Fetal exposure to environmental neurotoxins in Taiwan

Chuen Bin Jiang, Hsing Cheng Hsi, Chun Hua Fan, Ling Chu Chien

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18 Citations (Scopus)


Mercury (Hg), lead (Pb), cadmium (Cd), and arsenic (As) are recognized neurotoxins in children that particularly affect neurodevelopment and intellectual performance. Based on the hypothesis that the fetal basis of adult disease is fetal toxic exposure that results in adverse outcomes in adulthood, we explored the concentrations of key neurotoxins (i.e., Hg, Pb, Cd, and As) in meconium to identify the risk factors associated with these concentrations. From January 2007 to December 2009, 545 mother-infant pairs were recruited. The geometric mean concentrations of Pb and As in the meconium of babies of foreign-born mothers (22.9 and 38.1 μg/kg dry weight, respectively) were significantly greater than those of babies of Taiwan-born mothers (17.5 and 33.0 μg/kg dry weight, respectively). Maternal age (≥30 y), maternal education, use of traditional Chinese herbs during pregnancy, and fish cutlet consumption (≥3 meals/wk) were risk factors associated with concentrations of key prenatal neurotoxins. The Taiwan government should focus more attention on providing intervention programs for immigrant mothers to help protect the health of unborn babies. Further investigation on how multiple neurotoxins influence prenatal neurodevelopment is warranted.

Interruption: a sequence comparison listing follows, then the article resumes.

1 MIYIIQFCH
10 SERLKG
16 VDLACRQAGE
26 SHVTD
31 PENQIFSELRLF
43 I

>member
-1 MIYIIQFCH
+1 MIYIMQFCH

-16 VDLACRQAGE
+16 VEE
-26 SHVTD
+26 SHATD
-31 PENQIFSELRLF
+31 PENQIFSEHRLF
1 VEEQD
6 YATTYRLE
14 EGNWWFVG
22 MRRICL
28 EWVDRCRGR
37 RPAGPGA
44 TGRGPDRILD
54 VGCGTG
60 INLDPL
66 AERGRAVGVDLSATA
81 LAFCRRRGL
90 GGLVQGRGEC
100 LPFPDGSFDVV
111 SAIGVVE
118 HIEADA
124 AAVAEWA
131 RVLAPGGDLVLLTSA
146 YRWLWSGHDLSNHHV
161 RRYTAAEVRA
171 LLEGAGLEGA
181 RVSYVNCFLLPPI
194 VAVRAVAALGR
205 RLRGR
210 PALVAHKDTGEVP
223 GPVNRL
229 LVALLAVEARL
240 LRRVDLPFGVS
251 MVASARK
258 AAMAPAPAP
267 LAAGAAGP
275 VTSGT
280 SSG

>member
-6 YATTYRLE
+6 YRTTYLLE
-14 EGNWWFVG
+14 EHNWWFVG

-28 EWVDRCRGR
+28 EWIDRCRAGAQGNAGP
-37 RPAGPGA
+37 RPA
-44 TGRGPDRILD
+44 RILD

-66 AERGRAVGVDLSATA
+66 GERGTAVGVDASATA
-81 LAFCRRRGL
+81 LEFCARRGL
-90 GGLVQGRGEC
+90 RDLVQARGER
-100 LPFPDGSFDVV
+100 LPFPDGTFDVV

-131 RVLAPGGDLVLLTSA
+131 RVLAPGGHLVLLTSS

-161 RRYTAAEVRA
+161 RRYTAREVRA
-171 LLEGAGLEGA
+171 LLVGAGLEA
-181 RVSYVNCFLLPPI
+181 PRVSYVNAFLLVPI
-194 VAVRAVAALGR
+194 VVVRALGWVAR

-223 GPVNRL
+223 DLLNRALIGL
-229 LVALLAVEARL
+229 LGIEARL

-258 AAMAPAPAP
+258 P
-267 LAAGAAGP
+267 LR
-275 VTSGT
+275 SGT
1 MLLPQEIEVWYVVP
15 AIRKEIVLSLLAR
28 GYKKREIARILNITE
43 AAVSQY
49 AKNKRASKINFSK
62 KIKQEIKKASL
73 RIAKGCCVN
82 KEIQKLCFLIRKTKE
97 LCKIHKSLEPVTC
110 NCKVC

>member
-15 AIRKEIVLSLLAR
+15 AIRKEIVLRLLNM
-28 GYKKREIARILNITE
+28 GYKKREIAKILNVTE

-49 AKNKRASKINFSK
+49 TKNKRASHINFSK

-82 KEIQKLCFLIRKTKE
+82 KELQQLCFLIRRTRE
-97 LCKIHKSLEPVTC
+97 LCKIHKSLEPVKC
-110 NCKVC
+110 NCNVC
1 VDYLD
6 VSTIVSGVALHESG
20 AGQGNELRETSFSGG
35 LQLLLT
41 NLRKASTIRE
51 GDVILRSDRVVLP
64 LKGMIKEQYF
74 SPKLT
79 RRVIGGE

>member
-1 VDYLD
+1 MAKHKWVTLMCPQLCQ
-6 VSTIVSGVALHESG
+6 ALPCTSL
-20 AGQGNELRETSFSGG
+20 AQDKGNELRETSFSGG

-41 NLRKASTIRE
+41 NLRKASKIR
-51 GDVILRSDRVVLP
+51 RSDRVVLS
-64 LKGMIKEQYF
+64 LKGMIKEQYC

Original languageEnglish
Article number0109984
JournalPLoS ONE
Issue number10
Publication statusPublished - Oct 9 2014

ASJC Scopus subject areas

  • General


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